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Are you #1 in Google? It Doesn’t Matter

That’s right folks, you heard it right. Gone is the day where all that mattered was if you’re web page listing was on the first page in position one of the search engine result pages (SERPS). The era of being number one in Google has left.

The age of Conversion rates, qualified traffic, and site wide analytics has descended upon you. It is now time for you to make a very important choice, will you embrace this new way of life or will you fall deep into darkness, left in the past with all things that are no longer relevant.

When personalized search was announced it meant big things. Trying to make the user experience as useful and relevant has always and should continue to be the search engines focus and with Google’s announcement to Introduce personalized search was their next step in doing so. There was an article written by Sep Kamvar, Engineering Lead for Personalization, and Marissa Mayer, VP Search & User Experience back in February of 2007 entitled Personally Speaking, which discusses how personalized search is going to aid in providing relevant results to the end user.

Without going into too much detail on the mechanics of how this new change works I can tell you it utilizes the fact that you’re signed into your Google account as the way it tracks the types of searches your conducting. Once it has a decent idea of what you have been search for it can then find results that it feels would be relevant to your current search. For example,

If I conduct a search for Mustangs it would go fetch results that are relevant for that search term. Once I conducted related searches in would understand I am interested in ford mustangs. Then let’s say I conducted a search on cobras. One could assume that information related to king cobras would appear but also results pertaining to Ford Mustang Cobra’s would showcase above snakes due to the fact that I was just searching for Ford Mustangs.

The point of this is very simple. Since personalized search has been active end users are not seeing the same ten results on the SERPS. They are viewing personalize results which are unique to them. Some would argue that not a high percentage of users are using personalized search but ask yourself this question, Have you at one time or another conduct a search via Google and then realized you were still signed in to your Google account? If you answered no I would ask that you take a step back and rethink that answer.

So the question remains, if I can no longer track the success of search engine optimization campaign but the positions I obtain, then how do I measure success? A great way to start to tackle that question is being able to answer the following:

What type of traffic is coming to your website?

Being able to identify and track where your traffic sources are is a crucial way of measuring the success of your search marketing campaign. Don’t be fooled though, just because you may see an increased amount of traffic to your website doesn’t mean your campaign is successful. In the end it’s all about conversions. If the traffic you’re receiving isn’t converting you might conclude that you’re spending time in areas where you should show less focus.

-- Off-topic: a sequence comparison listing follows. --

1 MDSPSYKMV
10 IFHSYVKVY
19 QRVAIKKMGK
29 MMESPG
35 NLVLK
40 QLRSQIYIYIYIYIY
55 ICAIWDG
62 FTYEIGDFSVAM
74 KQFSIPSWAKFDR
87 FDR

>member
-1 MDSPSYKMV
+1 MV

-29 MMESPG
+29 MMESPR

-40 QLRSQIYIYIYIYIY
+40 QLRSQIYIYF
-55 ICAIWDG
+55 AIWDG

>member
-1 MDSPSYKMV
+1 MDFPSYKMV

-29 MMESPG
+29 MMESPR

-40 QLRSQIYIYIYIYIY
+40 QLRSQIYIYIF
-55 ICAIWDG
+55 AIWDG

What goals do you have for your website?

If you don’t have a clear understanding of the goals and objectives your website has, no marketing strategy you would deploy could be successful. For example,

Let’s say you’re running a blog, you may have goals which you could track on a month to month basis, such as:

  • How many new subscribers do I have from March to February?
  • How many new visitors do I have versus recurring?
  • Is the average visitor’s time on site increasing or decreasing?

Understanding these goals will allow you to start asking the right questions as it pertains to ways of measuring success. Without defining these goals you’re left in the dark.

Do I have any conversion tracking in place?

Having analytic tracking on your website will give you a great deal of data which can be handy when trying to find answers to the goals and objectives you have set. Some of the types of data you find valuable include but are not limited to:

  • Amount of traffic
  • Viewing traffic sources
  • Visitor behavior and bounce rates
  • Conversion rates

What do my conversion rates look like?

This is a question most business owners will want to know in order to measure the campaigns successfulness. For example,

  • If I as a business owner make the decision to allocate a budget to a search engine optimization marketing strategy I want to understand and see real return on my investment, not just a report which shows me how many number one positions I currently have in the engines.

There are many ideal ways to measure the success of a search engine optimization marketing campaign. You are no longer bound to quantifying your success based on the number of first positions the pages on your website currently has. Identify your goals and gather the information needed to showcase success for those goals.

Category SEO
Are you #1 in Google? It Doesn’t Matter

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